Winning combination: Mammo + tomo cuts false positives and missed cancers

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 - breast cancer

The addition of screening breast tomosynthesis to digital mammography increased diagnostic accuracy and reduced recall rates, according to a study published online Nov. 21 in Radiology.

Standard mammography is a not an ideal screening modality, as exams may miss 20 to 30 percent of breast cancers. Digital tomosynthesis may help address the challenge by enabling analysis of individual planes of the breast while also reducing the impact of overlapping tissue. However, mammography allows comparisons with prior exams.

Combining both exams preserves the relative strengths of each, according to Elizabeth A. Rafferty, MD, from the department of radiology at Massachusetts General Hospital in Boston, and colleagues.

Despite the early promise of tomosynthesis, previous studies have not provided clear answers. Two small studies suggested reduced recall rates when combining tomosynthesis with digital mammography. Another reported no significant difference in screening accuracy between tomosynthesis and mammography.

Rafferty and colleagues designed a multi-institutional trial to compare radiologists’ accuracy and recall rates for breast tomosynthesis combined with digital mammography versus digital mammography alone.

The researchers enrolled 1,192 women between July 2006 and May 2007, and performed two enriched reader studies. Study 1 included 312 cases, including 48 cancers, and images were read by 12 radiologists. Study 2 comprised 312 cases, with 51 cancers, and images were read by 15 radiologists.

Radiologists underwent training that included 150 cases illustrating the appearance of normal tissue patterns, summation artifact and benign and malignant lesions.

During study 1, readers scored the digital mammogram and were then provided with the tomosynthesis images to record a combined score. In this study, radiologists recorded only that an abnormality requiring recall was present. An analysis suggested that radiologists tended to inappropriately dismiss lobulated lesions as benign, so supplementary training prior to study 2 addressed such cases.

In study 2, radiologists also read the mammogram first and then the combined images. In this study, they recorded lesion type and location.   

“In both studies, digital mammography plus tomosynthesis demonstrated superior diagnostic accuracy compared with digital mammography alone,” wrote Rafferty and colleagues. Average gains in the area under the curve were 7.2 percent and 6.8 percent for the two studies, a consistent and significant result, according to Rafferty and colleagues.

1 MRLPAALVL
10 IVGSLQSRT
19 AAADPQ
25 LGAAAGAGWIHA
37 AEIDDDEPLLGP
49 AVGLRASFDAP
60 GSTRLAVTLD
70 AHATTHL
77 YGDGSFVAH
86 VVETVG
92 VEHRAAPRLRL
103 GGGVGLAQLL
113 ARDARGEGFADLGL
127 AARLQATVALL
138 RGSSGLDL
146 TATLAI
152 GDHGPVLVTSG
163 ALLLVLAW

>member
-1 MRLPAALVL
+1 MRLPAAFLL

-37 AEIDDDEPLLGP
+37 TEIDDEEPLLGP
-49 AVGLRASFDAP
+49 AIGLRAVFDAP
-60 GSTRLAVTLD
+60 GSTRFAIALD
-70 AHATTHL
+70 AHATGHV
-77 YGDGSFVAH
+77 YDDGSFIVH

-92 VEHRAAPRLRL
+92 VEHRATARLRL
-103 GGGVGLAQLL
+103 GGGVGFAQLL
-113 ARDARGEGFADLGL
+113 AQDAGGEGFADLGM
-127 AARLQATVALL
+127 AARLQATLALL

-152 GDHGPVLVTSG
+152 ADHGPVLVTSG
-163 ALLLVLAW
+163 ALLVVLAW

Average sensitivity increased by 10.7 percent and 16 percent, respectively, in the two studies. “Almost all of the gains in diagnostic sensitivity with the combined modality were attributable to the improved detection and characterization of invasive cancers, which are the cancers we are most concerned about because of their potential to metastasize,” Rafferty said in a press release.

The researchers also observed significant reductions in the recall rates for all readers.  Absolute recall rate reductions of 38.6 percent and 17.1 percent were seen in studies 1 and 2, respectively.  “Clinically, such a reduction in the recall rate can be expected to translate to a substantial number of diagnostic tests being avoided,” wrote Rafferty et al.

The researchers pointed out key limitations that could have obscured results of the combined model. The study excluded cancers that could be detected only by tomosynthesis, which would likely underestimate sensitivity gains in clinical practice. Also, prior images were not available to assist readers in their assessment, and the study mix was tilted toward biopsy lesions. Thus, the tendency to recall may have been higher than in clinical practice, so the magnitude of the reduction in the recall rate might be lower in practice.

Despite these issues, the dual benefit of improved diagnostic accuracy and a reduced false-positive recall rate could help women avoid unnecessary additional testing and decrease anxiety, convenience and cost, according to Rafferty and colleagues. “The beauty of tomosynthesis is that it addresses two major concerns with screening mammography: missed cancers and false positive rates,” Rafferty concluded.